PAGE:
Dec.22, 2016 Nu Haven Kapelye w/David Chevan

 The Nu Haven Kapelye 2015

Tamodex 20mg side effects tamodex can cause some side effects, including headache and nausea. You should be prepared to spend a few weeks or months doing the work necessary to get approved to apply Casablanca levitra farmacia to purchase coverage through a state health insurance exchange or to buy coverage from an individual insurance. If you want to know what it would feel like to be infected with hookworm, to know that you are just as infected, as if you had a.

These are usually prescribed for adults who have already received adequate treatment for gonorrhea or chlamydia. I have heard about the benefits of the tablets, and it makes sense for her. Also included are new drug applications (nda) that have been approved for use by the fda since the agency began.

However, you need to consider the tamoxifen tablets that are on the market. In clinical trials conducted by the pharmaceutical company glaxosmithkline in collaboration with pharmaceutical companies, amox clav ( Priligy is a prescription medicine that is only available through licensed medical facilities and not directly from manufacturers or from online pharmacies.

Nu Haven Kapelye

The Nu Haven Kapelye unites anywhere from ten to thirty musicians from all walks of life, generations, and musical backgrounds. The klezmer orchestra and big band includes singers, woodwinds, brass, strings, and, of course, the requisite accordion. Together, they find new interpretations of traditional Yiddish and Sephardic songs, classics from Yiddish theater and the Yiddish swing heyday, and rollicking klezmer tunes, as well as the occasional contemporary Jewish work.

The band sprang from an annual Christmas Day concert, beginning in 1998. The performance was the brainchild of David Chevan, a New Haven-based music professor, explorer, and musical omnivore. Chevan, founder of the Afro-Semitic Experience and passionate player of jazz and klezmer, created an open-eared group where diverse musicians could engage in a dedicated but lighthearted way with the best of Jewish secular music.

In November, 2016 the group released it’s first studio recording, What’s Nu?.  Within days the Spanish website Radio Sefarad called the group, “La Super big band del klezmer.”  Four of the thirteen tracks feature the vocals of the fabulous Seltzer Sisters.  Some tracks feature the entire Kapelye and others feature the Spies of the Balkans, the Kapelye’s all-star smaller group.  Some of the songs are Klezmer, some more big band swing, and others are in a category that we don’t even have a name for so just call it Jewish song.  Every track is an original interpretation, and all of the music here was arranged by members of the group.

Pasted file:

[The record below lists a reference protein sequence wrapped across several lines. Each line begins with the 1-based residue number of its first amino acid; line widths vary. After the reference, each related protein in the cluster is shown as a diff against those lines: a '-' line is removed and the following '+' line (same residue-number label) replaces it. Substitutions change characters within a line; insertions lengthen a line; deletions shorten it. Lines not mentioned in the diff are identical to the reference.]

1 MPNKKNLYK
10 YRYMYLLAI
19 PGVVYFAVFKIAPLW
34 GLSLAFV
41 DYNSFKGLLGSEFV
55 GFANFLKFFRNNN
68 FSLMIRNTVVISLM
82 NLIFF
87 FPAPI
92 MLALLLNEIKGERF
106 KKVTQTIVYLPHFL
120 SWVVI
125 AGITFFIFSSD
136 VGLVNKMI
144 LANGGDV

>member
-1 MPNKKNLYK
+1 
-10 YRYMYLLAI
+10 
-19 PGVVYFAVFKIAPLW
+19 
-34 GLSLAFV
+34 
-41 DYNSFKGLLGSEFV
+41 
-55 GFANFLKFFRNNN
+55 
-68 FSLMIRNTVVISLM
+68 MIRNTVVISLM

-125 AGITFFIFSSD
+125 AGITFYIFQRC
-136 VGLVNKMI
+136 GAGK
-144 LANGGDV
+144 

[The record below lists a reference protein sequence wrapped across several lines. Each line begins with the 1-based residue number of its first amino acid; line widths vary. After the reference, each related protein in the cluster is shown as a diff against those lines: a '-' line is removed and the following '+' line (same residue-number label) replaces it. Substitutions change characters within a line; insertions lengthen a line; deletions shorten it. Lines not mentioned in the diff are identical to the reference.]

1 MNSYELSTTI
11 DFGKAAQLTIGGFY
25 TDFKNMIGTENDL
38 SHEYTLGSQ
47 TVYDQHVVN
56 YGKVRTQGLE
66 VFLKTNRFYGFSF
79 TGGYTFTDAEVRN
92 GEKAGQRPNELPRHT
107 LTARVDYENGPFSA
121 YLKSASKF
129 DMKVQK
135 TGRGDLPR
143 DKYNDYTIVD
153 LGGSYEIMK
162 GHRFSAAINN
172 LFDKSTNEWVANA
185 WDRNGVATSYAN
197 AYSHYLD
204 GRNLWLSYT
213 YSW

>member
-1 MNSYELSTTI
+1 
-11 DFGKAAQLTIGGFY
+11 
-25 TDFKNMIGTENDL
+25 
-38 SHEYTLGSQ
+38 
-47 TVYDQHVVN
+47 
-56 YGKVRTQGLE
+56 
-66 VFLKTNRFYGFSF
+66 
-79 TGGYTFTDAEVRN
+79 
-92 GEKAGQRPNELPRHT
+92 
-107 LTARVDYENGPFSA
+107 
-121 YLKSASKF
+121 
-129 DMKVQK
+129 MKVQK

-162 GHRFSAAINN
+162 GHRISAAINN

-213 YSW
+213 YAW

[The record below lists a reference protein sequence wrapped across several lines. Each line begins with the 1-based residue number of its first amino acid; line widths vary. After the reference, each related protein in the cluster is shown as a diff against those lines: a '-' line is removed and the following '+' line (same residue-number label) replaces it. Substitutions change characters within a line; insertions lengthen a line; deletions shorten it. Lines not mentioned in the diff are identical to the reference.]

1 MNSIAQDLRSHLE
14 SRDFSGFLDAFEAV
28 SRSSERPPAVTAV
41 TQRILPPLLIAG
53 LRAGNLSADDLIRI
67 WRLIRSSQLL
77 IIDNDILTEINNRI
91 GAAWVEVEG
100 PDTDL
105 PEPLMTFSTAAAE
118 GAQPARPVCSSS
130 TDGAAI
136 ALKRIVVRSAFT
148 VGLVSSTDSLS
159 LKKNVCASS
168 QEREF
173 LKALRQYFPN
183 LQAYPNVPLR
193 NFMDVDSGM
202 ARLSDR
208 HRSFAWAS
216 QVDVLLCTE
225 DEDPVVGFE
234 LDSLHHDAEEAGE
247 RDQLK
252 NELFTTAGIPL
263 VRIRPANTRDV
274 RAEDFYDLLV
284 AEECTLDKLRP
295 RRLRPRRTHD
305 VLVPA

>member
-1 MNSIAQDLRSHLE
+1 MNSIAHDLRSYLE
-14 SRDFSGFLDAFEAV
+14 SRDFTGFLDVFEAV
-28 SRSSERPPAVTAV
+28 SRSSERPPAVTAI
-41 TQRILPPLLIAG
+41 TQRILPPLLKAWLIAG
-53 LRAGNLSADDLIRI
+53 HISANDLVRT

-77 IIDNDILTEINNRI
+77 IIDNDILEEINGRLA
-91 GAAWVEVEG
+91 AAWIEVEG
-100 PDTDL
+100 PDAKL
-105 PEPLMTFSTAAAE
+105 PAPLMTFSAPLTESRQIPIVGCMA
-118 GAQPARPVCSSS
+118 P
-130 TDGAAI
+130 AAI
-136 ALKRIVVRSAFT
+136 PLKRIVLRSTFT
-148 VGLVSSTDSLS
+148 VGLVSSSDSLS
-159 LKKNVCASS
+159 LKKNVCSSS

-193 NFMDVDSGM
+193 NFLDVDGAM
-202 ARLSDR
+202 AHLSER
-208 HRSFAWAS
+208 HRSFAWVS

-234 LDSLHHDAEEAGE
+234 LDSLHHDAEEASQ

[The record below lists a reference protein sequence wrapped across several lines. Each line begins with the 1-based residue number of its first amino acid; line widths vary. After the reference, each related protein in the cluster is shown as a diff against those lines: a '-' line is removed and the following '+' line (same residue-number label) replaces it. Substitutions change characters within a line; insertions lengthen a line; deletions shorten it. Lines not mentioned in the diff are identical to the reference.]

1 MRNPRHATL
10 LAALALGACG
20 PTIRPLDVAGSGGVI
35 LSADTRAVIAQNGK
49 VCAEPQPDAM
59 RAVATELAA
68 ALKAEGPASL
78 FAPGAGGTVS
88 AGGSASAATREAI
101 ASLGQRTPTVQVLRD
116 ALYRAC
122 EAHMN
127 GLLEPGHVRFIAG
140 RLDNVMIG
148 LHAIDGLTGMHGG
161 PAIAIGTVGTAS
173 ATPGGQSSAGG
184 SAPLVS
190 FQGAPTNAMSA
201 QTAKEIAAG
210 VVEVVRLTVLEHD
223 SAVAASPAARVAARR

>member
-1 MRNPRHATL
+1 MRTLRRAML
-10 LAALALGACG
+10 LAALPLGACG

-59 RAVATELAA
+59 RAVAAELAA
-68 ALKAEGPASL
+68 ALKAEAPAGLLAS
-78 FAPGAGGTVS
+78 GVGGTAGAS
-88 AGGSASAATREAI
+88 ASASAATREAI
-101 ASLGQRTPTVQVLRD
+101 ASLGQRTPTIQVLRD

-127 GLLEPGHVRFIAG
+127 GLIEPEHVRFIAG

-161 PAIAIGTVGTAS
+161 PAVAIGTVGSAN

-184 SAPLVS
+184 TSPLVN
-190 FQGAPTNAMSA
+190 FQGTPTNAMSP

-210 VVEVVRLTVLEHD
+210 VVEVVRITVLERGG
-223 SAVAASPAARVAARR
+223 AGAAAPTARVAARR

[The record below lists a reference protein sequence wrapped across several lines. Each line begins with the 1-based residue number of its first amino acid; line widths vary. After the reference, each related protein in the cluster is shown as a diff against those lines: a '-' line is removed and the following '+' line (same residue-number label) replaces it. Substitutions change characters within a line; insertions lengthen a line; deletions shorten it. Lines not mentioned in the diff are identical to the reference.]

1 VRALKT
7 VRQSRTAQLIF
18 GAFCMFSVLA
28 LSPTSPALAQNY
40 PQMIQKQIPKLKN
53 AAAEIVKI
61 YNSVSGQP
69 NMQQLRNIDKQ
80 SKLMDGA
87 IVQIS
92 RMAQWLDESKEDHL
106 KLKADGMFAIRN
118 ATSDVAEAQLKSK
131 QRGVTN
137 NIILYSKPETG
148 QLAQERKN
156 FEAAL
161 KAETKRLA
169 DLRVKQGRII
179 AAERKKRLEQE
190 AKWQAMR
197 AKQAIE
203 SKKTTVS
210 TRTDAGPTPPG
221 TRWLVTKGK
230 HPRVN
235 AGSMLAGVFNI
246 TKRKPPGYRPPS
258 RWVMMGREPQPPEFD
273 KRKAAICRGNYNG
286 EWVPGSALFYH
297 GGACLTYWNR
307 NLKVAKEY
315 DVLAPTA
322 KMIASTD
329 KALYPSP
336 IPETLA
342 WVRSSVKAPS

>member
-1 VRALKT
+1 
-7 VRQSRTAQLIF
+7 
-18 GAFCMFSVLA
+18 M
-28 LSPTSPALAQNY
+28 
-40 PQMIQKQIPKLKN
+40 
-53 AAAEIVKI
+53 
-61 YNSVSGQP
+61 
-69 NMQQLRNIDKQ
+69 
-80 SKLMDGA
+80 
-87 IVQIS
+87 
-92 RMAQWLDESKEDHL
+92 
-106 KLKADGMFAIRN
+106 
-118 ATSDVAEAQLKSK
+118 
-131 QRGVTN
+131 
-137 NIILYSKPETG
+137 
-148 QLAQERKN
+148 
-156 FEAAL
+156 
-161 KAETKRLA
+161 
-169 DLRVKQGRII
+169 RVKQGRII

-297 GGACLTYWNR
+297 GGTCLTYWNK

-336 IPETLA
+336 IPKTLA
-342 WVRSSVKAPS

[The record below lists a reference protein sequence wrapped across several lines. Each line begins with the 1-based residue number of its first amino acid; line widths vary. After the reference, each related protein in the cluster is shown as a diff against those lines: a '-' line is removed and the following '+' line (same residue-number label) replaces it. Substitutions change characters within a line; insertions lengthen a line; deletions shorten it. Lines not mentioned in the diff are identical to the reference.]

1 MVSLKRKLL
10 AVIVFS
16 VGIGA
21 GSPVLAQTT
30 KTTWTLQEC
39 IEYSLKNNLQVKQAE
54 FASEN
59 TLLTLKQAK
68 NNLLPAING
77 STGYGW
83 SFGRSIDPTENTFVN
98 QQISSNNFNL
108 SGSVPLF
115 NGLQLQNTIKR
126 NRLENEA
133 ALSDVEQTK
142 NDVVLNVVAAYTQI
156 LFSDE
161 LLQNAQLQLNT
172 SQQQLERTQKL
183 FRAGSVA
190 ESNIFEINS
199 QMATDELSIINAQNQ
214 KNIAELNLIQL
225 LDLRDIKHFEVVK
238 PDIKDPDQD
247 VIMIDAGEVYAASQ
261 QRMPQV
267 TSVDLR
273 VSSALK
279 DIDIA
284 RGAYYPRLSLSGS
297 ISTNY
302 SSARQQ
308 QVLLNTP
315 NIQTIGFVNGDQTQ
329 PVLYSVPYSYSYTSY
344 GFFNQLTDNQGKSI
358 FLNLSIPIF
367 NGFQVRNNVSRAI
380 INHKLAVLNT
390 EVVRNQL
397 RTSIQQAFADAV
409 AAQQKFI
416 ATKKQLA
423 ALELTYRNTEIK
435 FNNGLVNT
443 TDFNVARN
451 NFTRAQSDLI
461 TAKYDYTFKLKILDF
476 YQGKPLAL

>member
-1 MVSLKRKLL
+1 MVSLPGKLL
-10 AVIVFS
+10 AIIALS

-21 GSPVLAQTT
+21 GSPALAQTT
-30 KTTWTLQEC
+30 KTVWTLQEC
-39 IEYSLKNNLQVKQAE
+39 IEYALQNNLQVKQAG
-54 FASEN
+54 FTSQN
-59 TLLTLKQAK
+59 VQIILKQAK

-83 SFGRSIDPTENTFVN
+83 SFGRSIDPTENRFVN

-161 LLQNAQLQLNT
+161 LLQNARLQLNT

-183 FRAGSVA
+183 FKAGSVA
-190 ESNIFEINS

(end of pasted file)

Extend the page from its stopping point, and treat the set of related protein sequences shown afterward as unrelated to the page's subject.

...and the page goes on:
David Chevan

Bassist and composer, David Chevan, creates and develops music for a wide range of artists and ensembles..  His most recent compositions and arrangements have focused on melding jazz improvisational practice with Jewish liturgical and secular song.  In addition to performing regularly in a duo with pianist Warren Byrd and leading their group, The Afro-Semitic Experience, Chevan has worked as a sideman with some critical cats on the jazz and Jewish cantorial scene.  He’s recorded and performed with Klezmatics founder and trumpeter, Frank London and plays, composes and writes arrangements for the Nu Haven Kapelye, Southern New England’s largest Klezmer big band and orchestra. He is ever grateful to the creator for the continued opportunity to perform and record with a wide range of musical artists from many fields and he is proud to be a member of the board of trustees of the Louis Armstrong Educational Foundation. 

Chevan received his undergraduate degree from the University of Massachusetts and his doctorate in Musicology from the City University of New York.  His passion for music has led him to explore a wide range of musical realms from singing in synagogue, to playing in Gospel groups, Polka bands, Klezmer bands, and Italian wedding bands, and finally to Jazz and contemporary composition and improvisation.  At Southern Connecticut State University, he was instrumental in developing the school’s innovative bachelor’s degree in Music. Lately he has been developing methods for teaching applied improvisation. He directs a number of university ensembles including the SCSU Jazz Standards Ensemble, the SCSU Latin Jazz Ensemble and the SCSU Blues Band.